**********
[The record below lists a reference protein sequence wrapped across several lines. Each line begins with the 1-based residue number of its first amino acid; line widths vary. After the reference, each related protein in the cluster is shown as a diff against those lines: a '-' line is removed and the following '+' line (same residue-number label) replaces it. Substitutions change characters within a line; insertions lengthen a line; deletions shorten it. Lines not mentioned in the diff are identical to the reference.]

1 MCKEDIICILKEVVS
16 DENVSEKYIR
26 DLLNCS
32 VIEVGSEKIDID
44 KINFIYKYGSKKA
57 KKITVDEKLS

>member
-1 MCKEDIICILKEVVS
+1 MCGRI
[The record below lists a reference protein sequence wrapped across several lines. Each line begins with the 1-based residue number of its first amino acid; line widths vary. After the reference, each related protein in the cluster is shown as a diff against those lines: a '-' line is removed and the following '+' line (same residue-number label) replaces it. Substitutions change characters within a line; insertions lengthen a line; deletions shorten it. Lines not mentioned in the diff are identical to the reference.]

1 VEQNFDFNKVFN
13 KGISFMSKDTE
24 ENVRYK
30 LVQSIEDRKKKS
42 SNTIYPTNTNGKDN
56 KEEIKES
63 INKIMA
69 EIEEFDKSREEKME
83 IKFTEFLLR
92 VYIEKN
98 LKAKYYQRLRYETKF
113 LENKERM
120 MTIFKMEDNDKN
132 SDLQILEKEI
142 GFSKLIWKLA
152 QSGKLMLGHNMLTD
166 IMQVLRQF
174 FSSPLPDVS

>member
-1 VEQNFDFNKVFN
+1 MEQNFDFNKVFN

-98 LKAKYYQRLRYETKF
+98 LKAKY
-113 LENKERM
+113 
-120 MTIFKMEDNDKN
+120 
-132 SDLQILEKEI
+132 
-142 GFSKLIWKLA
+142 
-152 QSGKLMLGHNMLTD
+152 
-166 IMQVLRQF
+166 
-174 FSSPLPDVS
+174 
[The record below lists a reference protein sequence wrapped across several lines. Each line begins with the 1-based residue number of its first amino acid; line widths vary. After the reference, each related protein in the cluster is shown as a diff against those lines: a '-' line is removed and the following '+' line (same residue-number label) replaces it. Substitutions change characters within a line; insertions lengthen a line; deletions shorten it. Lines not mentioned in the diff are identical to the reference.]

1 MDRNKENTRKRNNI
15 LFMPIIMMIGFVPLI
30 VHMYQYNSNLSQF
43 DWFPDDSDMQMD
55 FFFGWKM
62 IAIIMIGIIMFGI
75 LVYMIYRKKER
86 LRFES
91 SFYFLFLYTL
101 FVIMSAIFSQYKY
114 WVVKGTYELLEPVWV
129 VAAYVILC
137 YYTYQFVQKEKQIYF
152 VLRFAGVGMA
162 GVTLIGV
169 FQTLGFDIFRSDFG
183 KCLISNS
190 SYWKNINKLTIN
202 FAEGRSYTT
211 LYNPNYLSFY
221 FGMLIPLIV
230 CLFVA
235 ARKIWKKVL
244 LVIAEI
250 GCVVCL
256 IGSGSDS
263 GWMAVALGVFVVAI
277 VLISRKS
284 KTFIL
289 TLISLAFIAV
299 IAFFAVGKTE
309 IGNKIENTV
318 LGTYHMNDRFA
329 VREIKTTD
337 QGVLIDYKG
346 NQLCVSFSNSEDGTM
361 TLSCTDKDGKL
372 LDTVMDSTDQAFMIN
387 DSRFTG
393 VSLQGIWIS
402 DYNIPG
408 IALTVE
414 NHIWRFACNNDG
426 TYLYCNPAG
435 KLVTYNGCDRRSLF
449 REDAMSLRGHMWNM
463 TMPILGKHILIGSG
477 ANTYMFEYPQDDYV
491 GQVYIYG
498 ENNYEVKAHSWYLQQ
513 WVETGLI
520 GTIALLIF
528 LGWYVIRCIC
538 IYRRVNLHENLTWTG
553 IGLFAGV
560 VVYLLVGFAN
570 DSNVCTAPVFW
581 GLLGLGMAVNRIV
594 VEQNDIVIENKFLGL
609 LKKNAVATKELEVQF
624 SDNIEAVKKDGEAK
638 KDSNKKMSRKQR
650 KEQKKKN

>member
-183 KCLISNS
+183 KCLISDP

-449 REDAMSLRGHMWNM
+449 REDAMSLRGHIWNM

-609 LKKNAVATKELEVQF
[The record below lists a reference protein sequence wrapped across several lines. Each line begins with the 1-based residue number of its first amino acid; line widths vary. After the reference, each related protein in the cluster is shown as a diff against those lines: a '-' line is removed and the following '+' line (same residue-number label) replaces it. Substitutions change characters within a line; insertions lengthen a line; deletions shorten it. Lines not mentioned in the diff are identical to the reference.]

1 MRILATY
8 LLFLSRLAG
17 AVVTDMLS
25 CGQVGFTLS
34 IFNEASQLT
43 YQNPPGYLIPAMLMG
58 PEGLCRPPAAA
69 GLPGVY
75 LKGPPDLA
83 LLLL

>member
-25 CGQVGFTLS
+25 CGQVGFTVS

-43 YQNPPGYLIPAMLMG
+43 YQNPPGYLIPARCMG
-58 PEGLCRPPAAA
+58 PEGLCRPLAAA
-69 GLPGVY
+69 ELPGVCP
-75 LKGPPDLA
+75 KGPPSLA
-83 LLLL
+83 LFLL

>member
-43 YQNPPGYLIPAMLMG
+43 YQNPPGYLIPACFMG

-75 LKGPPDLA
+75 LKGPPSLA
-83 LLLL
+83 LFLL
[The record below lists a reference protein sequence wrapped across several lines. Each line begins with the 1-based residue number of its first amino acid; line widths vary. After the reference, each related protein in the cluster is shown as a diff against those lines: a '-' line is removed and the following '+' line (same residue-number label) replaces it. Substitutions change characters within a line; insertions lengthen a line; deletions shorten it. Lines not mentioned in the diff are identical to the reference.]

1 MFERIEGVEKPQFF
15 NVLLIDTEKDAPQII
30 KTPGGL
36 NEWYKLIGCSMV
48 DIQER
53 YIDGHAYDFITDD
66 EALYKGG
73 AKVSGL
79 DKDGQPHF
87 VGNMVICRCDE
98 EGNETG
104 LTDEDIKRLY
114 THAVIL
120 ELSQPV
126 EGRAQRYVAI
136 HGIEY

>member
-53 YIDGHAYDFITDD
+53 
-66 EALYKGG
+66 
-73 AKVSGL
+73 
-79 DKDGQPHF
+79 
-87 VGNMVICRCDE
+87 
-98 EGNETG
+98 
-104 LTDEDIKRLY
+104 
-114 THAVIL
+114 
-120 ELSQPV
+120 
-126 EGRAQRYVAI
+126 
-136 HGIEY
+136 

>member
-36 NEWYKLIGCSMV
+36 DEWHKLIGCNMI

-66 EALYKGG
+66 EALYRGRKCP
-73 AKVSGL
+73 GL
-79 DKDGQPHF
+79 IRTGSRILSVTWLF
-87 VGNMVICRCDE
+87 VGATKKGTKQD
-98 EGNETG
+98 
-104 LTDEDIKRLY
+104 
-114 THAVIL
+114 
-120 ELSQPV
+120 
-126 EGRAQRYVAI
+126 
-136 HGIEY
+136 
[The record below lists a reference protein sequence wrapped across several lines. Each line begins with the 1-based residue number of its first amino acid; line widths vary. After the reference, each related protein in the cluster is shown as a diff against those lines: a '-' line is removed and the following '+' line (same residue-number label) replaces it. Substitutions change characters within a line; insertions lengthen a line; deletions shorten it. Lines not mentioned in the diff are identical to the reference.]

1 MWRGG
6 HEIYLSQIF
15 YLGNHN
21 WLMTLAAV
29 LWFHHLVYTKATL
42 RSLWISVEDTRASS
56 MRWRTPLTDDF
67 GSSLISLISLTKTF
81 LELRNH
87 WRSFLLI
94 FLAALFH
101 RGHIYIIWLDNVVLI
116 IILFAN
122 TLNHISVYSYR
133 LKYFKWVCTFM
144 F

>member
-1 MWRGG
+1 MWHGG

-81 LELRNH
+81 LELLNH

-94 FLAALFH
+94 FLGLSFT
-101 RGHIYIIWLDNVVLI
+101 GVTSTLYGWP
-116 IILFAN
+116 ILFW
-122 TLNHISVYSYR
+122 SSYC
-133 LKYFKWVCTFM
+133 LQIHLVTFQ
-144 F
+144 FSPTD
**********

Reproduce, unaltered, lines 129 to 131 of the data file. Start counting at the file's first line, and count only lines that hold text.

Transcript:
83 LLLL

>member
-25 CGQVGFTLS